Chateau De L’Enfer
It felt like a scene from a movie: I was driving off into the sunset in my ‘57 Chevrolet, my view being the bare desert on every side. A warm breeze tousled my hair. It was a good night. As the sky turned from pink to smoky blue, a large billboard appeared.
CHÂTEAU DE L’ENFER: Luxury Bed and Breakfast
Ah. There it was. I glance at the brochure on the passenger seat with the same advertisement on the cover. I took a right off the highway and pulled into the parking lot of Chateau de L’Enfer. It was a massive olive-colored Victorian mansion with two rocking chairs on the porch, and a small apple tree overlooking it. A pretty woman, somewhere in her thirties, sat in the left chair knitting silently.
“Hello,” She said pleasantly. “Here fer a room?”
“Yes, I am,”
“Then you’re in the right place. I’m Betsy Diabelesse, and you are?”
“Felix. Felix Thomas.”
Betsy smiled. “Well, it’s nice to meet you, Mr. Thomas. I’m sure you’ll find our humble home very fitting.” She led me inside to a home office and handed me a key. “This goes to the third room on the right upstairs. I’ll take you there as soon as you sign the guest book.”
I obeyed and was taken to a wonderful little room upstairs. It had a single bed against the north wall, a desk opposite it, a dresser, and a large mirror. I slung my suitcase on the bed as Betsy hovered a little too close for my liking.
“Thank you Miss Diablesse,” I said, an awkward smile on my lips.
“You’re quite welcome, Hon.”
Betsy slipped out of the room in complete silence, her cherry-red smile remaining on her face as she closed the door behind her. I opened my suitcase and began to unpack. I placed my things in the dresser and then plunked myself onto the bed with my notebook, deciding that this was the perfect place to draw. After sketching my room, the apple tree out front seemed like the best subject. I wandered back through the house, taking the time to fully observe my surroundings; the dull walls were filled with paintings, framed pressed flowers, and various portraits of the Diablesse family. The wooden floorboards creaked with every step I took and the stairs moaned and groaned. Throughout the house, I noticed a few women cleaning. One in the kitchen, one in the foyer, and the other in the sitting room. They were all dressed in the same charcoal-colored prairie dress and pinafore apron Betsy was wearing.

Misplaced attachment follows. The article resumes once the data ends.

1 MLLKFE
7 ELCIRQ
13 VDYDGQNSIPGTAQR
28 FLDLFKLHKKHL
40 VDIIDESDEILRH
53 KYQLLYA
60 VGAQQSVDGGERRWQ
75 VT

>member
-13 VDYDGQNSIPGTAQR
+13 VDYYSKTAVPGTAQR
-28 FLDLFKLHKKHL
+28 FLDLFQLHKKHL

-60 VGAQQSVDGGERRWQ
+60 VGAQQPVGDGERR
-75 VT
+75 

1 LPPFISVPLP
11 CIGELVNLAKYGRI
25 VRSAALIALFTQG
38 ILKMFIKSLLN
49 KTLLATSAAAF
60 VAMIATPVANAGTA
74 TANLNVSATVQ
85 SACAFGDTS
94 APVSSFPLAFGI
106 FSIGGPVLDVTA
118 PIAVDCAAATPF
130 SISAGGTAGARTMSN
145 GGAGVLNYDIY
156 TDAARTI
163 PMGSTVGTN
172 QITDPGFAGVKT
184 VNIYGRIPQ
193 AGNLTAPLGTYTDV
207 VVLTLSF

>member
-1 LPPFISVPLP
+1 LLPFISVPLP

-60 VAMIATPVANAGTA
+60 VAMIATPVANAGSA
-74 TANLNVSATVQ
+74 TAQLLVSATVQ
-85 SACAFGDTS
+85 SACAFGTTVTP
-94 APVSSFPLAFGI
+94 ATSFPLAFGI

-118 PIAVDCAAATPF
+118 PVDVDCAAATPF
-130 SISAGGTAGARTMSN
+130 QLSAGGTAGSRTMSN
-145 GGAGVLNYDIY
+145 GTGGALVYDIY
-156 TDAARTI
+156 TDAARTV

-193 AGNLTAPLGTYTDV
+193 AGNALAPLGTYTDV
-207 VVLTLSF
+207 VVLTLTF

She was no longer on the porch when I got outside. I took a seat on the rocking chair Betsy occupied earlier and curled up in the best position to study the apple tree.
At six, the dinner bell rang. One of the charcoal women arrived and escorted me to the backyard, where a bonfire was surrounded by a small gathering of men. Two men were sitting opposite each other, perched on logs on either side of the fire. At the head of the fire was a tall, slender man in a brown cowboy hat standing with his hands on his hips.
“Weh-hell,” He drawled in a friendly southern accent, “Mister Thomas, innit? Nice of you ta join us. I’m Diablesse. Horatio Diablesse, the owner uh this fine establishment. This o’er here on the left is Mister Moore and o’er here on the right is Mister Carson.”
I nodded. “Please, call me Felix.”
A grin smeared across Horatio’s face, looking almost devilish in the firelight. “Well then, Fe-lix, take a seat ‘ere an’ welcome to the pre-dinner cleanse.” He patted the log Mister Moore sat on with his foot. I obeyed, but before I could sit down, a young woman in a white nightdress emerged at my side holding what looked to be a flute of champagne. Horatio laughed as I gasped.
“Oh, don’t mind her, that there’s just Merridew. She’s offering you a drink.”
I smiled hesitantly and accepted the glass. As I did so, I noticed that Mister Moore and Mister Carson were holding identical glasses. “Thank you.”
Merridew nodded, then retreated to Horatio’s side. “Don’t worry,” He said. “she don’t bite...or talk.”
“She doesn’t talk?”
“Nope. N’er said a word. Don’t know why. She ain’t stupid, neither; in fact, she’s purty smart fer a girl,” Horatio looked down at the girl and rubbed her straggly brown hair.
I sipped on the drink while Horatio entertained me, Mister Carson, and Mister Moore with stories of the wild west and his days of being a cowboy. It didn’t quite taste like champagne- I couldn’t tell what it was- but it was good. With each sip I took, a wave of relaxation washed over me. Between the drink and Horatio’s stories, a strange, but comforting feeling wrapped me in a tight hug. I never wanted to leave. Dinner only enhanced that feeling. Betsy, Merridew, and the other women of the house guided us to the dining room for a dinner of rosemary potatoes, turkey, and more of that fizzy champagne-like drink. I never wanted to leave. Everyone here was so welcoming. The hotel felt like home. And as I retired to my room for the night, I knew that I never would.